Young Stone will be confident initially, presuming that Old Stone’s ritual protects him from the special bullets, but once that’s proven to not be the case he’ll try running away. The adventure presumes that the PCs will kill him and carries on, narratively speaking, as such. No explanation of where a surviving Young Stone will go to hide, how this will change the next Plot Point, or even what happens if unlucky PCs use up all their ammunition and Stone’s still alive. While Young Stone’s Toughness of 11 is very high for a human, it’s not insurmountable for something like a well-placed rifle or shotgun blast.

After Young Stone dies, he weakly staggers before dropping as his body crumbles to dust. His Colt Dragoon relics also disappear along with him. Then a thunderbolt the likes nobody has seen stretches across the sky! The very landscape violently shudders and morphs into a scene out of a fire-and-brimstone sermon: rocks turn into vague mockeries of skulls and bones, the stormy winds sound like a chorus of screaming souls, and abominations rise from the ground to menace all present. Random encounters are drawn for every 30 minutes until the survivors leave the area.

The death of Old Stone’s younger self may seem like a time paradox in the making, but the adventure has an explanation for that during the final Plot Point.

What I’d Change: I’m not a fan of the whole two Stones thing, even if it’s meant to tie up the loose ends of the metaplot. The fact that there’s a bigger, badder version of the person they seemingly killed still roaming about takes away a bit of the original’s dread and mystique. Not to mention it feels like a robbed victory. I’d change it so that there’s only one Stone, and the 13 bullets weakness was a false rumor deliberately planted by him.

I’d also change it so that he already has a Heart of Darkness; instead of a deserted wasteland over a hundred miles from civilization. the showdown will take place in a populated location. Likely in Tucson or El Paso, and probably holed up in a hotel pretending to be hiding but in fact is performing a ritual to turn the town into a Deadland. The Laughing Men’s dynamite charges will inevitably cause large casualties, and used as a means of distraction against the PCs and their allies.

Finally, the creation of a Deadland in a populated area will noticeably up the stakes than a place nobody ordinarily goes to, for it establishes Stone as a far greater threat than just an undead outlaw who killed your best friends. Historically speaking the body counts of many infamous criminals of the Old West were rather low, a few dozen at most. The destruction of a town of several thousand souls will bring down a nationwide manhunt as the US military* deploys troops into the Southwest to hunt him down along with his outlaw allies.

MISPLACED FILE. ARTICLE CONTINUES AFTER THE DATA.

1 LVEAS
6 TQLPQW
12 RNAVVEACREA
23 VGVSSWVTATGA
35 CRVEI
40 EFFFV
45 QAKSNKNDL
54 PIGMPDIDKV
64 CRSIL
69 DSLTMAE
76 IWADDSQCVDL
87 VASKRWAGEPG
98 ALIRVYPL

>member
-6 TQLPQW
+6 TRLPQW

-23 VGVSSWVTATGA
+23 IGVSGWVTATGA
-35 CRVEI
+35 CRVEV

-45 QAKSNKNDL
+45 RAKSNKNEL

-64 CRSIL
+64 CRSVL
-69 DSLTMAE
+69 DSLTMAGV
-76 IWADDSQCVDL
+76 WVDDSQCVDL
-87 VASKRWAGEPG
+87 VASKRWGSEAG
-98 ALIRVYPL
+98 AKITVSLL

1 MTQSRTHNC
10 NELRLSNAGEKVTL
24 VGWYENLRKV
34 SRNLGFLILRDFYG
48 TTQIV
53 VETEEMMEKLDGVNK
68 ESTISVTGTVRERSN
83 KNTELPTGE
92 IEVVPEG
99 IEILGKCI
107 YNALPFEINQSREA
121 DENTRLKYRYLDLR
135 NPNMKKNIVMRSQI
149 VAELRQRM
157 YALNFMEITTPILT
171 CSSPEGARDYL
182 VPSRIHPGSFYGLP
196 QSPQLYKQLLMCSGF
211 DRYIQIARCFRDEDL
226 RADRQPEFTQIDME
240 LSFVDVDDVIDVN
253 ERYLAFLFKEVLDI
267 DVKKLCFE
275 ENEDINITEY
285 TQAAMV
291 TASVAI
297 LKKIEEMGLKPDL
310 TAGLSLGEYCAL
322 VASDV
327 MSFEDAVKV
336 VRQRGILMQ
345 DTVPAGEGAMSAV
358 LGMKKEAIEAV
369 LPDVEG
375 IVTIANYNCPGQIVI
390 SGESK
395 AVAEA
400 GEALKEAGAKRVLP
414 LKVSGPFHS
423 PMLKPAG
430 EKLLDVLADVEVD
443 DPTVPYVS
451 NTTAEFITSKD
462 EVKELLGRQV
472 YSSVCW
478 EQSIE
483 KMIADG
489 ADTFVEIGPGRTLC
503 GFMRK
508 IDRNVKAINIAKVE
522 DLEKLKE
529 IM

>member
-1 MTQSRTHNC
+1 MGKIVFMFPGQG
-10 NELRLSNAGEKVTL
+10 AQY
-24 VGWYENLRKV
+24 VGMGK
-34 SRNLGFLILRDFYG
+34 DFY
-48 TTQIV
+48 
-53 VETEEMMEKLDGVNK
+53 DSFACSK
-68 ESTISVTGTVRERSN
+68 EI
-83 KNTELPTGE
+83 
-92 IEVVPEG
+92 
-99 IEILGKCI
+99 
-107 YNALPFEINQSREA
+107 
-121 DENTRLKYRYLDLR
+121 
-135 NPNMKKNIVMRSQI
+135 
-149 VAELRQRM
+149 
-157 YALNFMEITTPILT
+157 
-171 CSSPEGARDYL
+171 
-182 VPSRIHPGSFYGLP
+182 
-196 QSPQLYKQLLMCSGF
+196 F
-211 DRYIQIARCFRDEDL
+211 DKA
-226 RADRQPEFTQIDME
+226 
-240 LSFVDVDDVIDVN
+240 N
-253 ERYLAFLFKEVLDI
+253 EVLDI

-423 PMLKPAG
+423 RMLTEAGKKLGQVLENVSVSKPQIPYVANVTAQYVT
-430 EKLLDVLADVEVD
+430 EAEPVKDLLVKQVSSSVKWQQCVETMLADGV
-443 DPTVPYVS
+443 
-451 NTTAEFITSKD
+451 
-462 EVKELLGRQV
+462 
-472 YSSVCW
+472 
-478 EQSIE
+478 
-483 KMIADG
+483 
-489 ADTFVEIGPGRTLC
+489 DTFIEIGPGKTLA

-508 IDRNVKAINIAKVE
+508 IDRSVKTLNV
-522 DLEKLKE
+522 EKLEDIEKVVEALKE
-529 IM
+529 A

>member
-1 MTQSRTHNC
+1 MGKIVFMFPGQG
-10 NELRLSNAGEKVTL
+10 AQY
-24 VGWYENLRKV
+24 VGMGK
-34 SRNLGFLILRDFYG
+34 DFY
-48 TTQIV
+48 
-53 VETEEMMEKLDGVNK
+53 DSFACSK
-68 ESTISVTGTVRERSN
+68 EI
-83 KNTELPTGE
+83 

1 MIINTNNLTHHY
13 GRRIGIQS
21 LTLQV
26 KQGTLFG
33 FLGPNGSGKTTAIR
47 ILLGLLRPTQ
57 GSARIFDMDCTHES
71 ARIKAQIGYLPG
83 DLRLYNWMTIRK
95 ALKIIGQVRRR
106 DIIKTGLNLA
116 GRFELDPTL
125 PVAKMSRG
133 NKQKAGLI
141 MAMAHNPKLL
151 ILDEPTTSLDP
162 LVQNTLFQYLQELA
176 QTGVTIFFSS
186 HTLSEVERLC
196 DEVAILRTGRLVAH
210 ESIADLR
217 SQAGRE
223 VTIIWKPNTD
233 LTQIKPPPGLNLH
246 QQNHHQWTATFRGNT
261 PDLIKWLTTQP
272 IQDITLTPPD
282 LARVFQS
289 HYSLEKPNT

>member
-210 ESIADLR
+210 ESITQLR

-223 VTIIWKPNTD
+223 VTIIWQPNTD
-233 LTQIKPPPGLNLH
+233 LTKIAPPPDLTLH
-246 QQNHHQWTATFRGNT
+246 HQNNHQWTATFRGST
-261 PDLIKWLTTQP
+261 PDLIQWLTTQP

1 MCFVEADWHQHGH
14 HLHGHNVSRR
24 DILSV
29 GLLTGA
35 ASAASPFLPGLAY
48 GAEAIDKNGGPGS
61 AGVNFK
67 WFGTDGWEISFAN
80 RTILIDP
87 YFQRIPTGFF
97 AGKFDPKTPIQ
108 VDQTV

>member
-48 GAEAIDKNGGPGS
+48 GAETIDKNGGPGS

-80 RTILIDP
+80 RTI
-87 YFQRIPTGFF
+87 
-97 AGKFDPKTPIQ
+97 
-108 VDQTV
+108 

*In my alt-Deadlands the Confederacy will have fallen.

Thoughts So Far:This is not a strong Plot Point, and I feel that the flaws outweigh the positives. The presence of a much-more skilled NPC presents the Elminster problem: when Wyatt Earp got his reputation as a “roll up your sleeves and do the job yourself” Sheriff, the only way to avoid him showing up the PCs all the time would be to have him mysteriously absent during the many presumed Savage Tales between the first and second main adventures.

The trip to Gettysburg is flawed on many levels. Beyond the whole railroading and interrogation parts, this was nothing more than one big detour to get the PCs to meet the Agency when the bullets were far closer all along. There’s also the fact that Coot fed them bad information, which may shake their trust in the prospector from here on out. Stone’s use of the Heart of Darkness in this Plot Point is more or less confined to desolate wastelands which, while may be practical to avoid bringing down the heat, doesn’t have much bite to it.

Join us next time as we cover the second half of the Plot Point Campaign against Old Stone!

Stone and a Hard Place Plot Point Campaign, Pt 2

posted by Libertad! Original SA post

Stone and a Hard Place Plot Point Campaign, Pt 2

Just when you think that Deadlands did something novel in killing off the BBEG halfway through the main quest, they pull a fast one and get Death’s servant to cheat death* via an alter ego from the future! This second half of the Plot Point centers around preventing Old Stone from using the new Heart of Darkness to create Deadlands all over the place. Oh, and to try stopping his murder spree, but that’ll be doomed to fail.

*I suppose it’s not really cheating when it’s your boss doing you a solid.

6. If Stone Finds You, Pray for Death

Whether a real victory or a Pyrrhic one, the death of Young Stone causes survivors and witnesses to believe that the Deathly Drifter’s down for the count. And Old Stone isn’t exactly keen on tipping his hand so soon, so how will the PCs track him down? Well, if you spent 266 years as the spiritual slave of an undead serial killer, then mutiny would be on your mind too! Old Stone’s manitou was a vicious mortal pirate from the late 1700s by the name of Edmund James Harkness, and is actually the ancestor of one of the PCs. Edmund will use his supernatural powers to send a mixture of telegram messages as well as nearby solid surfaces and dirt spelling out words to said descendent:




Always back your family’s play. That’s why you have to help me, amigo.

I was Edmund James Harkness.

Researching this name at a penalty reveals the PCs’ unknown addition to the family tree. Regardless of their revelation, the party now has a new source to feed them information.